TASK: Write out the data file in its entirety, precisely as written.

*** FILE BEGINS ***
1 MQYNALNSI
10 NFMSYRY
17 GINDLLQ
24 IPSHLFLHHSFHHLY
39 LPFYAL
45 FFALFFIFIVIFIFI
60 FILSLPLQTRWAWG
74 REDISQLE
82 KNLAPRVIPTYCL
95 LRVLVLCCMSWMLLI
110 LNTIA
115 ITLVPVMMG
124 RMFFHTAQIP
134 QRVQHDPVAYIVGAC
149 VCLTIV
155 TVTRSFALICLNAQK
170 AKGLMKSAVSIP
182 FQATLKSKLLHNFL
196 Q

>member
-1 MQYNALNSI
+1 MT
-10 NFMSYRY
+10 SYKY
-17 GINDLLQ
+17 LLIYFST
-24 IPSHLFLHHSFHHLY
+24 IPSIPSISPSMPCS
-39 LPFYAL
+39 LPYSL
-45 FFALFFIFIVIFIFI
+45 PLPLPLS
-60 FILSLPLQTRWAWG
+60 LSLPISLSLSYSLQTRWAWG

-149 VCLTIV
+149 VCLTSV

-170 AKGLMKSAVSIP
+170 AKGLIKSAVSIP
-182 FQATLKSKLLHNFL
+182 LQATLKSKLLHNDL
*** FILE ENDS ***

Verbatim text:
1 MQYNALNSI
10 NFMSYRY
17 GINDLLQ
24 IPSHLFLHHSFHHLY
39 LPFYAL
45 FFALFFIFIVIFIFI
60 FILSLPLQTRWAWG
74 REDISQLE
82 KNLAPRVIPTYCL
95 LRVLVLCCMSWMLLI
110 LNTIA
115 ITLVPVMMG
124 RMFFHTAQIP
134 QRVQHDPVAYIVGAC
149 VCLTIV
155 TVTRSFALICLNAQK
170 AKGLMKSAVSIP
182 FQATLKSKLLHNFL
196 Q

>member
-1 MQYNALNSI
+1 MT
-10 NFMSYRY
+10 SYKY
-17 GINDLLQ
+17 LLIYFST
-24 IPSHLFLHHSFHHLY
+24 IPSIPSISPSMPCS
-39 LPFYAL
+39 LPYSL
-45 FFALFFIFIVIFIFI
+45 PLPLPLS
-60 FILSLPLQTRWAWG
+60 LSLPISLSLSYSLQTRWAWG

-149 VCLTIV
+149 VCLTSV

-170 AKGLMKSAVSIP
+170 AKGLIKSAVSIP
-182 FQATLKSKLLHNFL
+182 LQATLKSKLLHNDL